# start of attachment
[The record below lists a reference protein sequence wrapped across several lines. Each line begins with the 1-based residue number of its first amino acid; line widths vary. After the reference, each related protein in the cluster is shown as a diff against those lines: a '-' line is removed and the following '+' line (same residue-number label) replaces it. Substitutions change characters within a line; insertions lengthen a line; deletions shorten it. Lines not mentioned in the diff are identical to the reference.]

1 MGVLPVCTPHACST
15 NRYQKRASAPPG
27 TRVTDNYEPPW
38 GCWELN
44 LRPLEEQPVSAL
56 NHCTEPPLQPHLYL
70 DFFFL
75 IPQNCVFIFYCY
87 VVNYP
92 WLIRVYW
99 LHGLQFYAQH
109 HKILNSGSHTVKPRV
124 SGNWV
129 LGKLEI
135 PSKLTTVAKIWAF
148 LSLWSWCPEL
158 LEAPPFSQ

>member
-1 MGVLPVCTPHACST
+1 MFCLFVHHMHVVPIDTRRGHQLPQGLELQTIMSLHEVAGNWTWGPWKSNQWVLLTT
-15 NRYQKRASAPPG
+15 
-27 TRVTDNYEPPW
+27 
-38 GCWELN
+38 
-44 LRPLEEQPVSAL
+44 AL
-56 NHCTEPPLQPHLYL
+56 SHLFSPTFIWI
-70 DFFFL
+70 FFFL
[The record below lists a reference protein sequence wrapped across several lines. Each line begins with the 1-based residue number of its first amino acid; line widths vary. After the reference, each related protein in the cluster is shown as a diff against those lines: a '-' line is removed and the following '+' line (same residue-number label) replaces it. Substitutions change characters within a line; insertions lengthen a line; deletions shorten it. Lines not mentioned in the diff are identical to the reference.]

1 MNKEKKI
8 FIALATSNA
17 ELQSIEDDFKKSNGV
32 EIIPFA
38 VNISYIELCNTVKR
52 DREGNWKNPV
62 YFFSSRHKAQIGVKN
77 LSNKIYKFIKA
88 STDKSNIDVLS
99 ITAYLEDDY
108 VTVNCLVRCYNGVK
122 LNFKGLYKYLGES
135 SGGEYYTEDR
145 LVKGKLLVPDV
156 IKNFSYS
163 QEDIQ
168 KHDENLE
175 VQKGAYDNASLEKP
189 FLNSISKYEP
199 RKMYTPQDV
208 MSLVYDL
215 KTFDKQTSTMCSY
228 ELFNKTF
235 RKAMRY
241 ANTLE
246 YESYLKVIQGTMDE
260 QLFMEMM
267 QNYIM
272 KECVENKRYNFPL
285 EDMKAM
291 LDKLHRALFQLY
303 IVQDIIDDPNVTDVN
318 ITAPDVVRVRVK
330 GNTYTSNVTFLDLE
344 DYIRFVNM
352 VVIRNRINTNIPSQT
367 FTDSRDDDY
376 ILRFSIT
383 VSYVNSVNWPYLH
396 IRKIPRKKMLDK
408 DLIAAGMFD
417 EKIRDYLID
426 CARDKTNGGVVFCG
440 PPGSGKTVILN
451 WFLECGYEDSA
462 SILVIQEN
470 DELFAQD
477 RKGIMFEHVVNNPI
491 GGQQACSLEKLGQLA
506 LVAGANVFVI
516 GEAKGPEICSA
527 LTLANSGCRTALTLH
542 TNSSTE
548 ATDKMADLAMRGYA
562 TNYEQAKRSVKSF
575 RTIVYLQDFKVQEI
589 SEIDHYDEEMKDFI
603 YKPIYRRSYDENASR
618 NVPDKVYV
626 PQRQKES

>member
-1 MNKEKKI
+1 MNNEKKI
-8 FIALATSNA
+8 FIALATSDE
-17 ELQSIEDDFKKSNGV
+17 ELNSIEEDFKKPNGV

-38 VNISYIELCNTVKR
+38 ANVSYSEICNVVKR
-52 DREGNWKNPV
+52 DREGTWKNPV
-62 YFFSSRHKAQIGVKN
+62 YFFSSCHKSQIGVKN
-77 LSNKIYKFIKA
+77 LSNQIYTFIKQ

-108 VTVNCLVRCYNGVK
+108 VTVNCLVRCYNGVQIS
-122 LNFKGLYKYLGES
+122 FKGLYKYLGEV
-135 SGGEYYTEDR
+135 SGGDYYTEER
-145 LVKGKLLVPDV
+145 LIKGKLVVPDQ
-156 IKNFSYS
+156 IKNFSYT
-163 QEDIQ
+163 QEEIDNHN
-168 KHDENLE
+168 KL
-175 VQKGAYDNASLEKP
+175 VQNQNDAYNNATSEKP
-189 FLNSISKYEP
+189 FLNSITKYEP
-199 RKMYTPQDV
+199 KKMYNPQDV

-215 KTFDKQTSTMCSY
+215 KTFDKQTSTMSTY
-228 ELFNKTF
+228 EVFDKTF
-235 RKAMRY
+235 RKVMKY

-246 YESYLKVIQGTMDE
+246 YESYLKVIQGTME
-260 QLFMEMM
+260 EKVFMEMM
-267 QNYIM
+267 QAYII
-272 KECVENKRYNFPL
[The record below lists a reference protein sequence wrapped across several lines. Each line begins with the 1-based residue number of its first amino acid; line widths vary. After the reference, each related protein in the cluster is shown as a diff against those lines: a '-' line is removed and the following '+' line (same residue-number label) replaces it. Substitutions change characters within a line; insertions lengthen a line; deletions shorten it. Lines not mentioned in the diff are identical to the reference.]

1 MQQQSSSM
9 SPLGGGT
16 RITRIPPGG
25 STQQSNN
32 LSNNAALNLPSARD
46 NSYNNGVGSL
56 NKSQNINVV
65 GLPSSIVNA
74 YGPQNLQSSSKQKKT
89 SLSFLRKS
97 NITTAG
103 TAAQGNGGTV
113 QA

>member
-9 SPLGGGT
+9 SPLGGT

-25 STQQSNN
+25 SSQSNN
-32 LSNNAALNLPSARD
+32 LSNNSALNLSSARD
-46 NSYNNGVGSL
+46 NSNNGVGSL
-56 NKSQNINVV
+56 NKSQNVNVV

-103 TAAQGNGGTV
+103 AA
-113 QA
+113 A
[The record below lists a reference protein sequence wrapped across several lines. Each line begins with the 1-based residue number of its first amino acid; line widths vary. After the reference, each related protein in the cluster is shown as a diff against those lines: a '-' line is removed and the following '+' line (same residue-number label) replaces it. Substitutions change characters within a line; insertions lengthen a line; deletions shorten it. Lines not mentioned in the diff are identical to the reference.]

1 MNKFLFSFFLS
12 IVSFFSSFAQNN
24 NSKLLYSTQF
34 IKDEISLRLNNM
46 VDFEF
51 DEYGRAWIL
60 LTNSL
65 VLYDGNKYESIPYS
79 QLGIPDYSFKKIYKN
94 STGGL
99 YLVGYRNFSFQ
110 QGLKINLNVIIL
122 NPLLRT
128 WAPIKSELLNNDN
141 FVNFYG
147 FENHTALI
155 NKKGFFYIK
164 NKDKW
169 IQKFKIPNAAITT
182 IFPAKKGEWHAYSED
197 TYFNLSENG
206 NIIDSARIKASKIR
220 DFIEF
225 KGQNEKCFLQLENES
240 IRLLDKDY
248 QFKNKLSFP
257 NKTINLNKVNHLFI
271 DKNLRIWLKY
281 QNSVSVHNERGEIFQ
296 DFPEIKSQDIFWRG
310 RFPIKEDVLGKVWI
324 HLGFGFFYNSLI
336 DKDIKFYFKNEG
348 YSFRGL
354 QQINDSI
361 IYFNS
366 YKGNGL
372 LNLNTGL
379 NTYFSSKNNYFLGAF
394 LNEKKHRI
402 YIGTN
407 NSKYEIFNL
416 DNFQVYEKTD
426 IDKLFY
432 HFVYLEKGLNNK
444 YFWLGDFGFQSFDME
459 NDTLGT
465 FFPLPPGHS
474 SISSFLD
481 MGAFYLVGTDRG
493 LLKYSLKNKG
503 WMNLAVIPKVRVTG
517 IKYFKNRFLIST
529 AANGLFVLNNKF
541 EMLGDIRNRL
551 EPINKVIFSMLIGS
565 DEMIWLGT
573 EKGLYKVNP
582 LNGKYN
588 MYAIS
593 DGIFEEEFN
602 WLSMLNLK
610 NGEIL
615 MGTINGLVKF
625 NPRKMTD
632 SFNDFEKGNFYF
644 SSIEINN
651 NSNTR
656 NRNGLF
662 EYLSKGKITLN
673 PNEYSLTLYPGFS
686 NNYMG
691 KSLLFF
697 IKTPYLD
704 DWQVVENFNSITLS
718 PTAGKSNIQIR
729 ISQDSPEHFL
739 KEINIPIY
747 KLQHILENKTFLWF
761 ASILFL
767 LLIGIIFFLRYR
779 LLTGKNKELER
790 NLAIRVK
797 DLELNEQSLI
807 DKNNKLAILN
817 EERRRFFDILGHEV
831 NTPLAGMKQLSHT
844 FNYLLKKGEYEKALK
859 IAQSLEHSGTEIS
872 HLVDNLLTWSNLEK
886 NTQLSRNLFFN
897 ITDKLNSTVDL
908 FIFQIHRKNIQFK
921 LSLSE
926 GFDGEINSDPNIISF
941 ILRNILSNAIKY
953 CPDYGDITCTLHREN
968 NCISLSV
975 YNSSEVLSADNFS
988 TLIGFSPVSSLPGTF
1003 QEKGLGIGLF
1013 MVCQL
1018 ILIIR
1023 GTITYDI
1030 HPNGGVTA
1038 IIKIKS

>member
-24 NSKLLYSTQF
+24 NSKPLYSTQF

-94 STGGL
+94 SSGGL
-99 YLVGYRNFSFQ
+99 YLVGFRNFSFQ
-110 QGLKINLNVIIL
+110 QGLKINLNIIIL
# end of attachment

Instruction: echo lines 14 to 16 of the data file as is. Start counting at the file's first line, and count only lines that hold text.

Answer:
124 SGNWV
129 LGKLEI
135 PSKLTTVAKIWAF